But he says he will oppose the new President if he proposed issues that are exclusionary.
Washington (KM) A new President and new Congress will convene in January, and 6th District Representative John Delaney (D-Md) says he’s willing to work with the new administration. “To the extent they’re working on things to rebuild the country, or to make our international tax system more competitive, I think we can work together,” he says.
“Obviously, policies that I view as exclusionary, that don’t lead to an inclusive country, I’m going to oppose those type of policies,” he says. “To the extent there are policies that gut important programs in the federal government, like the Department of Education, I’m going to oppose those types of policies.”
He and other Democrats say that Trump ran a very divisive campaign, and targeted certain sectors of the population. But now he needs to reach out to them in order to unite the nation.
As part of their campaign, Trump and the Republicans said they will repeal the Affordable Care Act if elected. Delaney says the law needs some changes. “The Affordable Care Act is an important piece of legislation that does need some Congressional fixes,” he says. “I, like many of my colleagues here, have tried to work in a bipartisan way to accomplish some of those things. The past Congress was not interested in fixing the Affordable Care Act. They were interested in repealing it which I didn’t think was particularly productive because there were a whole bunch of fixes that need to be done a bipartisan basis.”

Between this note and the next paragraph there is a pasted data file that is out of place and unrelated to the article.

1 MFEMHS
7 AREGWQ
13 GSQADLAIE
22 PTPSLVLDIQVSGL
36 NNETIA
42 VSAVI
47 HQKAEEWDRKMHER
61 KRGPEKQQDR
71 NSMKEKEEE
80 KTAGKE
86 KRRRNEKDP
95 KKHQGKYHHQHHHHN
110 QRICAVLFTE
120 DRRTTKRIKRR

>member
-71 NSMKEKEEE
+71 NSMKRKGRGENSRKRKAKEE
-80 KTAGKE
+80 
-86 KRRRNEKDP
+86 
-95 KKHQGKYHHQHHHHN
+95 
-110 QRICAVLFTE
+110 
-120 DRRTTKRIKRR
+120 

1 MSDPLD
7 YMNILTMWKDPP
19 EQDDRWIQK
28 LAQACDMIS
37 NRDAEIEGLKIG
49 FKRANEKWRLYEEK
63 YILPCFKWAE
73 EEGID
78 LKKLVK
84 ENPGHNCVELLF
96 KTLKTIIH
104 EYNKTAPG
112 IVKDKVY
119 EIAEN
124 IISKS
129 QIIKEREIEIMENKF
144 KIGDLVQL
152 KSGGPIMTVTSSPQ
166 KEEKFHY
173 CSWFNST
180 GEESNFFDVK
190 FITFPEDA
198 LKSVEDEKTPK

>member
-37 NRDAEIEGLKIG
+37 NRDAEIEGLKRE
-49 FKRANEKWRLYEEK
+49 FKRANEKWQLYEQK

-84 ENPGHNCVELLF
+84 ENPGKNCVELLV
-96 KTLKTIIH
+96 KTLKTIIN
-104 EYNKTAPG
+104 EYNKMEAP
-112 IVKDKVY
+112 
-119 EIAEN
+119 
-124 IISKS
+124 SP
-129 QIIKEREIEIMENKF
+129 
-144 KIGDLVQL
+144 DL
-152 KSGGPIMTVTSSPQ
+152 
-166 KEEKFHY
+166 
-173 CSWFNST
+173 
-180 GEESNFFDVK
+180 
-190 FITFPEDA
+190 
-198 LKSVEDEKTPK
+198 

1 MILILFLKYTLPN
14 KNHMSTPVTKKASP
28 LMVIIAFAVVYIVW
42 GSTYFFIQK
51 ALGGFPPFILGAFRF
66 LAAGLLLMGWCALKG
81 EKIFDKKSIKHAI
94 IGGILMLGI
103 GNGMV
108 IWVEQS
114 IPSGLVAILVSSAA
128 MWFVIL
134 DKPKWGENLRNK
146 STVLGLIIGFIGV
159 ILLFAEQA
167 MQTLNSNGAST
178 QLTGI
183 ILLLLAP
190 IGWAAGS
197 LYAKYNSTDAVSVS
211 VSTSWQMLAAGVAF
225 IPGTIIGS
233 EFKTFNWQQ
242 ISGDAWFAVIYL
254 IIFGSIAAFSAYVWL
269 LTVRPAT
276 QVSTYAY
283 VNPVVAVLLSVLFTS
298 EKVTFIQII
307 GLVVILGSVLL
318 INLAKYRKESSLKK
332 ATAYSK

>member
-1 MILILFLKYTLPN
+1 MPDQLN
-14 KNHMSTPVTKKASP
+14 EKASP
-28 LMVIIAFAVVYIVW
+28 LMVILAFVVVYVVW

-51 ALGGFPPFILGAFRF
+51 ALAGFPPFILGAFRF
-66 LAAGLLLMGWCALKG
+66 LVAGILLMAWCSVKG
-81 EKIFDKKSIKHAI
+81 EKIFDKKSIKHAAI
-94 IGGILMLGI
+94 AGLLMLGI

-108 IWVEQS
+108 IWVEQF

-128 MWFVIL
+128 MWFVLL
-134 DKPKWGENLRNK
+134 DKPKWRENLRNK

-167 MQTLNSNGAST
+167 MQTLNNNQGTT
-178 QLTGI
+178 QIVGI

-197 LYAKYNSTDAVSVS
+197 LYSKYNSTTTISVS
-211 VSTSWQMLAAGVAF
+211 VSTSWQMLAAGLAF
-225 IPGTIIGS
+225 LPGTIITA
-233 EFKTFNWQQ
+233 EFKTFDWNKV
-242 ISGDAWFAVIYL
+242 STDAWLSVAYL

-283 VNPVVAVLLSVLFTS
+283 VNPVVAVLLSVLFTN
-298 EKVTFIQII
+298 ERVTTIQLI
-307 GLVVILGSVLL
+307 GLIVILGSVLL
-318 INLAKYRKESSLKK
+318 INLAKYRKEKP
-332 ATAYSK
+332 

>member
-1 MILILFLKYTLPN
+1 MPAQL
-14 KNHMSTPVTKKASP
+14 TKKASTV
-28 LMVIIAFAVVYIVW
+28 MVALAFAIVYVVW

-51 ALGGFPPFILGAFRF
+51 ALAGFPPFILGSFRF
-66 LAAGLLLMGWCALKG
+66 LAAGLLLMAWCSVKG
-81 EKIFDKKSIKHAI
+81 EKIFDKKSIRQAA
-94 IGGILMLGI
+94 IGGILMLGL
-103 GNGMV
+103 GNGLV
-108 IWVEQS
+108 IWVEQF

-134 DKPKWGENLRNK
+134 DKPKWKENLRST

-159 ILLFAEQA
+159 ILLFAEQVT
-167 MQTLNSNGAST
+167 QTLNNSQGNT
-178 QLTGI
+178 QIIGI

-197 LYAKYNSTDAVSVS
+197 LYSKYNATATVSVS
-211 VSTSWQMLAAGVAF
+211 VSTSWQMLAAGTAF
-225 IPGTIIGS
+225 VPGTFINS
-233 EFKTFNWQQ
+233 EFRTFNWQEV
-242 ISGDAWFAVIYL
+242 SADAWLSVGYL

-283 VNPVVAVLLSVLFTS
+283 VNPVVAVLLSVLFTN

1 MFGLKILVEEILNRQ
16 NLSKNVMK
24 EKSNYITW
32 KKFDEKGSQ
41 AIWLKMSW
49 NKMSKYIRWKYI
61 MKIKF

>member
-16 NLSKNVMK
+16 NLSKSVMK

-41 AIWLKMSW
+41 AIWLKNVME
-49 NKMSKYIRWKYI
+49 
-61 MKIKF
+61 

On the issue of immigration reform, Delaney says he likes the bill that passed the Democratic-controlled Senate a few years ago. But House Republicans refused to bring it to the floor for a vote. He says he’d like that legislation to return for consideration. “If the Administration wants to pick up that bill and try to get something done, then I think there will be a number of Democrats who will want to work with him on it, just like there was when we did in the Senate,” says Delaney. “But if they come up with proposals that I think are against the interests of the country, or don’t represent our values on immigration, then I’m going to oppose them.”
During the campaign, Trump promised to build a wall along the US–Mexican border, and get Mexico to pay for. Mexican officials say they will not pay for any border wall.
Delaney says it’s hard to say what specifically he will support or oppose from Trump when he takes over as President because the new administration has not made any specific proposals.
In the meantime, Delaney says he will continue to push for a bill to repair the nation’s aging infrastructure. The legislation, which he says has bipartisan support, will set up an infrastructure bank that allows local and state governments to borrow money to pay for improvements to roads, bridges and other infrastructure. He says the nation’s tax laws could be changed to encourage companies which parked their money overseas to return some of that to the US, which would be used for the infrastructure bank.
President-elect Trump has proposed repairing the nation’s infrastructure as a way to put people back to work. “We’re willing to work to rebuild America, to rebuild our country, the way we’ve been working on the last couple of years. If the Administration wants to be a willing participant, a partner on that, then that would be great,” he says.
By Kevin McManus